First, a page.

I’ve never had that question asked before. Huh. I don’t know. I’ve done a lot of fun things with him. In the production I’ve done several times at the Met, Richard Eyre’s production, because I was the first Cherubino in that production, I was able to really play and have a lot of fun. Richard and I got on swimmingly and he sort of let me play in the playground of Cherubino.
So, I created all these things. Of course, they come from tradition, getting under the chair, or being very active. But there were also a few things in Act IV, in the finale, when he’s a little, or a lot, drunk, and he starts chasing Barbarina and then he sees Susanna, he really loses all inhibition, which is surprising because he has none to begin with, but he loses what he had, and he goes out and is pursuing Susanna. At this point I decided that I was going to be this baby James Dean, or Elvis-Cherubino and I was really oblivious to everything that is happening, except that I see a girl.
There are all those little things in that production I have fun with. I’ve had so many fabulous Counts and fabulous Susannas, and with each and every one of them I’ve been able to continue playing and finding new things, and that’s been the biggest joy of playing Cherubino.
Walk me through what happens when you get an offer for a role or concert. Who’s the first person you discuss it with, and what is the process of deciding if it’s the right job to take.
Pretty simply, the offer will come through my management at CAMI and Damon [Bristo] will either call or send me an email and say such-and-such offer just came in and he will present his opinion. He’ll say, “I think this is really good,” if it’s an opera I need to learn or am doing someplace else later in the year, he’ll say “maybe you should do it here because it’ll be a good run through before you do it there.” Or he’ll say, “This offer came in and I wanted to let you know. You’re actually not available for it, but I wanted you to know,” because it’s important to be aware of these things.
Sometimes there are things I’d like to do but I can’t because of timing. It always comes down to scheduling. That’s the real, nitty-gritty stuff. Scheduling, scheduling, scheduling.
Charlotte in Werther, just as an example, is much more serious subject matter than some of your bread-and-butter roles of Cherubino, Rosina, Cenerentola. How do you like doing a tragedy versus a comedy?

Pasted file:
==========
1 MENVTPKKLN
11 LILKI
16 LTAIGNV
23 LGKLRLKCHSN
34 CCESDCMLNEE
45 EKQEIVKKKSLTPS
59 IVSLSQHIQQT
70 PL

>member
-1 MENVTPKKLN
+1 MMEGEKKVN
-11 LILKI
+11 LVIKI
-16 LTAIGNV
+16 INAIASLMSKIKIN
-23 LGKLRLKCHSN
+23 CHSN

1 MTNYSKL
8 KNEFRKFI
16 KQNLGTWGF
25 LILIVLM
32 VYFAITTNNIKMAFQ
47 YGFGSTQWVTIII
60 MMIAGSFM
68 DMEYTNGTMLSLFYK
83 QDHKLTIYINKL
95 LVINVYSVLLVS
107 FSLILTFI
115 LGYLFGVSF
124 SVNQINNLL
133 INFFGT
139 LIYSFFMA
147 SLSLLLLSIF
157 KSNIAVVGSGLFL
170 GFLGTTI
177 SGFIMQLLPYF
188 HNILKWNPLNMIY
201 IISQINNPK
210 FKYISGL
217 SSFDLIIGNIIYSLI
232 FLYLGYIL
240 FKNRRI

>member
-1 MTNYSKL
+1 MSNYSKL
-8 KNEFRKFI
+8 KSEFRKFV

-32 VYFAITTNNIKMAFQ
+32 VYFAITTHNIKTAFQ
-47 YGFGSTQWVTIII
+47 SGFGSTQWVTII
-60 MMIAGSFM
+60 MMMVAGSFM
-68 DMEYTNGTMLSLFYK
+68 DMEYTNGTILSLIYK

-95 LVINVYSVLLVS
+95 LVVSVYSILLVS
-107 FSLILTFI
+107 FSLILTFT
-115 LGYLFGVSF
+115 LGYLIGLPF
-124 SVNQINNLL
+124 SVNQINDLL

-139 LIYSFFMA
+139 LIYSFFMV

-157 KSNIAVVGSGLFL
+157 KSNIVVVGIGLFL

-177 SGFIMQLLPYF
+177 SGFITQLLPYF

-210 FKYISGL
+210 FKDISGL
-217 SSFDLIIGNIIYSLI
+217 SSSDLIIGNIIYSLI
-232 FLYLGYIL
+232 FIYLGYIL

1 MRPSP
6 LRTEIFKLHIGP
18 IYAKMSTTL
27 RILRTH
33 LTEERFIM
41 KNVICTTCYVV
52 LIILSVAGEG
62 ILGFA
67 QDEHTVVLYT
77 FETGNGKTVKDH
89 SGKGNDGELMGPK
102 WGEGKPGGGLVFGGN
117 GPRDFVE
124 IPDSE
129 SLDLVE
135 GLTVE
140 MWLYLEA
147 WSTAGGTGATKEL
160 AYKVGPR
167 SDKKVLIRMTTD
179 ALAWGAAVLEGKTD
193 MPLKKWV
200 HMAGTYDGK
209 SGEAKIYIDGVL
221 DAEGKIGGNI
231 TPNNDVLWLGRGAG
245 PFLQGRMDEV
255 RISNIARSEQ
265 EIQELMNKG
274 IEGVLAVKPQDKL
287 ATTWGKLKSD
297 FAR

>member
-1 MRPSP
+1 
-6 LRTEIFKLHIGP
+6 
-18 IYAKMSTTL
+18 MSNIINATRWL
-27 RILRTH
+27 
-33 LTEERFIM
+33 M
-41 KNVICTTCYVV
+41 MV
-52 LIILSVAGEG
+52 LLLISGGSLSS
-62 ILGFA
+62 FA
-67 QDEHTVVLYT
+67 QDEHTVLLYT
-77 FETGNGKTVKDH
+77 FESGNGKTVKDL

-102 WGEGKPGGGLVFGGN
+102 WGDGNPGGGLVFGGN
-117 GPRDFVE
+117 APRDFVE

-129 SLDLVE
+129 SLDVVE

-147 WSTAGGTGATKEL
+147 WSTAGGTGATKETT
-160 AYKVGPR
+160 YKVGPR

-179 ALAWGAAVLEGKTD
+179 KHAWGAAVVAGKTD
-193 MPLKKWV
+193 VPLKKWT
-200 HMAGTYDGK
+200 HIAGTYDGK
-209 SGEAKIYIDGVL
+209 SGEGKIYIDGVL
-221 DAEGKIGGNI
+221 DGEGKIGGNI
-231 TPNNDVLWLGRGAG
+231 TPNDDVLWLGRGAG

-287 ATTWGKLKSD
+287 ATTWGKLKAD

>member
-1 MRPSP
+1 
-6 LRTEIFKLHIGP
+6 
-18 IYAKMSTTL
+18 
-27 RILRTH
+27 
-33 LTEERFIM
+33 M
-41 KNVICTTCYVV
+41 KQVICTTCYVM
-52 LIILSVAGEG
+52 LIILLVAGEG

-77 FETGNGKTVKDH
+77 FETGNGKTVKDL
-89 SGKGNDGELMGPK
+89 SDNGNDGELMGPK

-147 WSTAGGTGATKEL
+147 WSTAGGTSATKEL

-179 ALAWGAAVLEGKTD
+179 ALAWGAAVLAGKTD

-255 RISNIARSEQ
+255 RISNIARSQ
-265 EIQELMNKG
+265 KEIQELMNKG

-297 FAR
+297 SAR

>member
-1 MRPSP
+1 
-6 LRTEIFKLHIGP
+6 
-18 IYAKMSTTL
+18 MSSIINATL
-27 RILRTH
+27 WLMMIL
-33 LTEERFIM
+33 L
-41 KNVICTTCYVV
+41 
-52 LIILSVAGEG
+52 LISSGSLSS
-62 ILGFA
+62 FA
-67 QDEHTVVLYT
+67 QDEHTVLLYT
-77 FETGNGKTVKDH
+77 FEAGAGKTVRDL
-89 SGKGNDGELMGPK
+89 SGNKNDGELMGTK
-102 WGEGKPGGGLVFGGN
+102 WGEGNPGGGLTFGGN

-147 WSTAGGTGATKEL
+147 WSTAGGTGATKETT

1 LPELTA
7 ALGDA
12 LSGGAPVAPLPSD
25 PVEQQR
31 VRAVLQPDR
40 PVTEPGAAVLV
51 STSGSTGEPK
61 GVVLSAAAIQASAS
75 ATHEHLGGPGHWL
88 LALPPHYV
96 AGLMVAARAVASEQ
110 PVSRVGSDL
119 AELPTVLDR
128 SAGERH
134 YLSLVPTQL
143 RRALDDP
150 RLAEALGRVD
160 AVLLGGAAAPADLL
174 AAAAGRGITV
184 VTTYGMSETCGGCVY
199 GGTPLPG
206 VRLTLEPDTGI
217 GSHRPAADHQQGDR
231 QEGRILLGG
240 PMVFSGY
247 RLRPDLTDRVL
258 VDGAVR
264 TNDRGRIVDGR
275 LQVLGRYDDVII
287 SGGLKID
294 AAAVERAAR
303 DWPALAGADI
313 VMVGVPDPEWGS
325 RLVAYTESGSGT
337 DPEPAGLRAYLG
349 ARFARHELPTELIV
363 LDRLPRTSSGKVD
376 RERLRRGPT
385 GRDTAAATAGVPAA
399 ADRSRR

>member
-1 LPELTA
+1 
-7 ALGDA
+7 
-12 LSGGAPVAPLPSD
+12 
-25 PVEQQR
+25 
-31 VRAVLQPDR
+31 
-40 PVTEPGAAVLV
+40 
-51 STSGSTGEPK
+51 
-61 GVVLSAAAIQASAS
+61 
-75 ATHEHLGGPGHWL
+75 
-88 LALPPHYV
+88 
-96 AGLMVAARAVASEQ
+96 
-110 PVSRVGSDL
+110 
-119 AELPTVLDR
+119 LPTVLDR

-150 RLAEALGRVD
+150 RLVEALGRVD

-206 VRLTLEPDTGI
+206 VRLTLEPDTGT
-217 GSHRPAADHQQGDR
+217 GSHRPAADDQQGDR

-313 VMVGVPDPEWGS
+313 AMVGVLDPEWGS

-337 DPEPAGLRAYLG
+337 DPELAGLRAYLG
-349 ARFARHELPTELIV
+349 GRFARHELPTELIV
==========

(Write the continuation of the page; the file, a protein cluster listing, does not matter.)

I love it. I absolutely love it. Singing Blanche in Dialogues of the Carmélites, I adore it. The thing for me, whether it is a comedy or a drama, is the story, and how does the story stand up? And does the story take me on a journey every time? Something like Werther, the minute I start that show, I’m on this ride and I can’t get off. That show, I’m in tears every time at the end of the night. I think sometimes you find yourself in tears because the emotion of the piece is getting to you, and sometimes it’s because your character has nowhere else to go but to tears. That particular piece was an incredibly cathartic piece. I just loved it. I would do that every year if I could.
In what way was it cathartic for you?
In the face of loss and grief, there’s something wildly healthy about just letting that waterfall come from me. Sometimes you’re able to tap into it, and you realize that maybe you were holding onto something from a different experience in your life. To be able to go there, is human.
Speaking of tragedy, you’re a big star. I think you should get somebody to stage a Rossini Otello just for you. What do you think? Does that ever happen anymore, that a big star says “I want this production to happen for me?”
I think there’s a little bit of that. I think everybody is in a situation now where they’re trying to check all the boxes, in the best way possible, so in some cases it can definitely work. I think also opera companies need to say, “We’re putting on a production that will thrive in the theater.” So, I’m saying that as a general comment, not in a direct response to the Rossini piece. In the world we’re in, it’s tricky.
Is there a piece that is a “someday dream” for you?
At this point, there are so many things coming up, my brain is just about at capacity.